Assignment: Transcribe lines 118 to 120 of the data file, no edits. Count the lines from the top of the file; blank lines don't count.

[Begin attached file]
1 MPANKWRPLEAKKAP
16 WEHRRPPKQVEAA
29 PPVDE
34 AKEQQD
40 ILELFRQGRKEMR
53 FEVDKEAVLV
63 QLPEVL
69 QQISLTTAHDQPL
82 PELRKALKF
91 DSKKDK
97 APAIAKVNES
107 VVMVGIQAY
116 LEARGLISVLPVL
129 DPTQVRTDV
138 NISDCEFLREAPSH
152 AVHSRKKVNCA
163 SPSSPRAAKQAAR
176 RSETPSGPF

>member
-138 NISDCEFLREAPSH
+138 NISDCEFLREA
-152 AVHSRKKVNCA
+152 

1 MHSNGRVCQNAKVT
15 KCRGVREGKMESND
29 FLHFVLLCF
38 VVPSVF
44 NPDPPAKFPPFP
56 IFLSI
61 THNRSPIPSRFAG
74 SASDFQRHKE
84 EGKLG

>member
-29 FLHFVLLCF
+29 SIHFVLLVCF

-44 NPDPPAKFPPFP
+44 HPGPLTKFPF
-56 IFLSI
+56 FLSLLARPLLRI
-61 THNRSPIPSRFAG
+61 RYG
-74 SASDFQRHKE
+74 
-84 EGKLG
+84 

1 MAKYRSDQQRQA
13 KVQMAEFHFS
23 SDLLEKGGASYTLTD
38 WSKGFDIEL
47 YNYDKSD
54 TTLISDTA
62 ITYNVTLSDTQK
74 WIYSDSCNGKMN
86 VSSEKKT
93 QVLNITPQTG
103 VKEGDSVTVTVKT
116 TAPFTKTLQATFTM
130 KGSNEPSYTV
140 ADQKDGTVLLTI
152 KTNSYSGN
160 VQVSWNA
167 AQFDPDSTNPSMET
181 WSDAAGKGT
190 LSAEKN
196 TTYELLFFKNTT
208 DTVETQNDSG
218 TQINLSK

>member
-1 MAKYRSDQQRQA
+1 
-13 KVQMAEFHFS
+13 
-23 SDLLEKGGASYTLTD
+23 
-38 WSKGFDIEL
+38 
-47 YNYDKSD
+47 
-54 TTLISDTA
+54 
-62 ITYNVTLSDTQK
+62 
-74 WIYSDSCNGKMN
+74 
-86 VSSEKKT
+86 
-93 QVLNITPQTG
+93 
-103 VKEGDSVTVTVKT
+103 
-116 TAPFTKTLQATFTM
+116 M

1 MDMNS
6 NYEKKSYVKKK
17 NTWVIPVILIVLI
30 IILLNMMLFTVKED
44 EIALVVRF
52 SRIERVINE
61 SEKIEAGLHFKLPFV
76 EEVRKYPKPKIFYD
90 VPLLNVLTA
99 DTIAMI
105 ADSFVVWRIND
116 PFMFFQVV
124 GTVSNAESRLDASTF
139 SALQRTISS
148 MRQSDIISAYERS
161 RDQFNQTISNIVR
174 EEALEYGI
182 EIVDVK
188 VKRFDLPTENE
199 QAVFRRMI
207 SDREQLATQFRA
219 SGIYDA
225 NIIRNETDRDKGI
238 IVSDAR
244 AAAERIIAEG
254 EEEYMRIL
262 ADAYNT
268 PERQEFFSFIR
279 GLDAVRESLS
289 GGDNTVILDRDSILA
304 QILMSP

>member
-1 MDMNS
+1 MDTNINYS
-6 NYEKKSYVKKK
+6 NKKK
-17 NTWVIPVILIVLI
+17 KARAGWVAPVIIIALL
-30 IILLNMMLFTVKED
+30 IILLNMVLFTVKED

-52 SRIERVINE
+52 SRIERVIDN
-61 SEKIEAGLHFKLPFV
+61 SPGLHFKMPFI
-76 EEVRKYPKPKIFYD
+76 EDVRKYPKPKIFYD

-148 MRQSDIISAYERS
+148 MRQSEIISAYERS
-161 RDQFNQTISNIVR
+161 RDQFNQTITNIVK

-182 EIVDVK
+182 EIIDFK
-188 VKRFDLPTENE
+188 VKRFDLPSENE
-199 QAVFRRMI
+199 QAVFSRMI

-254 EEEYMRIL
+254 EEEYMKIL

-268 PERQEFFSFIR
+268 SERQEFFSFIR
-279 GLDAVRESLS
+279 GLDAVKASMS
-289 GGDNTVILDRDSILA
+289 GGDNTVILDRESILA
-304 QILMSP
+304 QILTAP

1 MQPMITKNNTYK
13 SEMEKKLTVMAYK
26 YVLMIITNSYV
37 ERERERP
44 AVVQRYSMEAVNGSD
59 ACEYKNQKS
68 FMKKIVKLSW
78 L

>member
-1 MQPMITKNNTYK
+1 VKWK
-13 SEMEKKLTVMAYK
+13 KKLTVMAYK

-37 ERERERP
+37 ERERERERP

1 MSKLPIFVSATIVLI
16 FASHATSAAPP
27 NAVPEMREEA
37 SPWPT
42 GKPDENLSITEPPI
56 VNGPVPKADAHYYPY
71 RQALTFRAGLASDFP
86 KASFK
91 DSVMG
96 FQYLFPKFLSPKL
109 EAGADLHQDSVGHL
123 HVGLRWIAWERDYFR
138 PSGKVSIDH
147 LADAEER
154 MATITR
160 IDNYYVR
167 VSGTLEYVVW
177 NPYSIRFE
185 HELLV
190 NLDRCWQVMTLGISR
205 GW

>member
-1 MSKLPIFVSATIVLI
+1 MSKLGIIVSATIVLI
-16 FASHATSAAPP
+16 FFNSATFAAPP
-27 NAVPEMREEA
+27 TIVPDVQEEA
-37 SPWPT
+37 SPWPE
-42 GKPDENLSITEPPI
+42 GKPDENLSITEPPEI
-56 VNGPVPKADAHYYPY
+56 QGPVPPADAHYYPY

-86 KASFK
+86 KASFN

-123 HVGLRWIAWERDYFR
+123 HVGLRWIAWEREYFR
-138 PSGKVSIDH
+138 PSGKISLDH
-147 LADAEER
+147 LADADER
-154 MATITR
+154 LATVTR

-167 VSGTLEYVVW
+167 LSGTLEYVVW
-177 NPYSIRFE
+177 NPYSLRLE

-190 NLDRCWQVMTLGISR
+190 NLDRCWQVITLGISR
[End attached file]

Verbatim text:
254 EEEYMRIL
262 ADAYNT
268 PERQEFFSFIR